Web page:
Still in love with incandescents? Shop our full range.
Halogens are a type of incandescent bulb, so they are on their way out too. They are, however, more energy efficient than standard incandescent bulbs, and the halogen gas that gives them their name makes them last longer. These bulbs can produce a lot of heat, which can be nice if you have a chilly room, but aren’t efficient when compared to an actual heater and will cost you more in air-conditioning in the warmer months.
Browse our full selection of halogen bulbs.
Compact Fluorescent (CFL) & Fluorescent
Fluorescent bulbs and CFLs are one of the most energy efficient options available.
These bulbs got a bad rap in the early 1990s because of their slow warm up time and cool colour, but they have made great strides over the years. Fluorescent and CFL bulbs are now available in a variety of colour temperatures and turn on much quicker, making them an attractive and efficient alternative to incandescent and halogen bulbs.
These types of bulbs are best placed in areas where they will be left on for longer than 15 minutes. Frequently turning them on and off can, in some cases, decrease the lifespan of the bulb more than simply leaving it on. However, because they convert more energy to light than either halogen or traditional incandescent bulbs and last much longer, leaving them on won’t run up your electricity costs, making them perfect for rooms you spend a lot of time in.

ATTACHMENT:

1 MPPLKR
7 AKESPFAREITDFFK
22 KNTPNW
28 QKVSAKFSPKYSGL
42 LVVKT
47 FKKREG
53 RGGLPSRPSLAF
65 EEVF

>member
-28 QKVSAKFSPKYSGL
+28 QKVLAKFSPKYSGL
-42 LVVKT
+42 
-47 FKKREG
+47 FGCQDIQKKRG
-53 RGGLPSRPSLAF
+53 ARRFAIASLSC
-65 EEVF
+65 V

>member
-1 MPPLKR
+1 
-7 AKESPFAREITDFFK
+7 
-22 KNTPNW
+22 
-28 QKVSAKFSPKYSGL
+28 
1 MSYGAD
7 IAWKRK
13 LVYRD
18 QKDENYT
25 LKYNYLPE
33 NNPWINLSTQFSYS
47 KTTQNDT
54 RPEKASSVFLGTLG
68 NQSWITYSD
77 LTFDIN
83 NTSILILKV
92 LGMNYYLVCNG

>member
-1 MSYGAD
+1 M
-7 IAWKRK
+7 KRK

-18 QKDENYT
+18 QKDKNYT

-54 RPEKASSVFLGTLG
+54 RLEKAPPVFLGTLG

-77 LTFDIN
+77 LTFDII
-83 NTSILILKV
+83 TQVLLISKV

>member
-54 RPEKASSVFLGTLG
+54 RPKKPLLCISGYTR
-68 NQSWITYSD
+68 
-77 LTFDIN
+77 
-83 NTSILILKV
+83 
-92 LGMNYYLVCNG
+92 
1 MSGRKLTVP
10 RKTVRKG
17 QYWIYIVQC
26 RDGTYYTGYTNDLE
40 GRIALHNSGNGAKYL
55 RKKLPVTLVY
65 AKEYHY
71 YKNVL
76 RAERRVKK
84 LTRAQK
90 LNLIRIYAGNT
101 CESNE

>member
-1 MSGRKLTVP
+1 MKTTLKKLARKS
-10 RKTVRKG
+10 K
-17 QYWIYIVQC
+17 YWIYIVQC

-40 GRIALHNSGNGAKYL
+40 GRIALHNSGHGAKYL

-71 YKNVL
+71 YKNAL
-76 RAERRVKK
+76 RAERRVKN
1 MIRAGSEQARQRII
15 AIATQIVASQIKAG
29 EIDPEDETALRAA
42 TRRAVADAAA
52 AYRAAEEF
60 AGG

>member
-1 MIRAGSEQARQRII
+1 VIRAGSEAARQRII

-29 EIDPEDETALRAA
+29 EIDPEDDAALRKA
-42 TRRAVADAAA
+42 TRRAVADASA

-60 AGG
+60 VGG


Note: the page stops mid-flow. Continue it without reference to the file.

Find your ideal shade in size in our full range of fluorescent tubes.
Light Emitting Diode (LED)
LEDs are the longest-lived and most energy-efficient lighting option. Since they can use up to 90% less electricity than traditional incandescents, they are one of the most practical purchases you can make.
While LEDs can still cost a bit more upfront than their counterparts, their cost has come down significantly and will likely continue to do so. Additionally, their technology has improved, resulting in a wider range of colour temperatures that make them more aesthetically appealing and causes them to appear near-identical to incandescents. The lowered expense combined with their long-term savings makes them the best choice for upgrading your light bulbs.
Choose the right LED for any room from our full selection.
Interested in learning more about light bulbs? Check out our guides, tools and resources.
Lighten your Financial Load
People have different needs and wants when it comes to lighting, and the “right” lighting for someone else might not be the right lighting for you. Some may want to hold on to their incandescents a little while longer, but with the advances in lighting technology, it’s important to remember that sacrificing pocket money for appearance is no longer necessary. You don’t have to choose between savings and aesthetics, and you will see the most savings if, the next time you have to replace your light bulbs, you pick up an LED.
For more tips on making the switch to LEDs, try our guide to phasing out incandescents.
Learn more about LEDs with our Ultimate Guide to LEDs.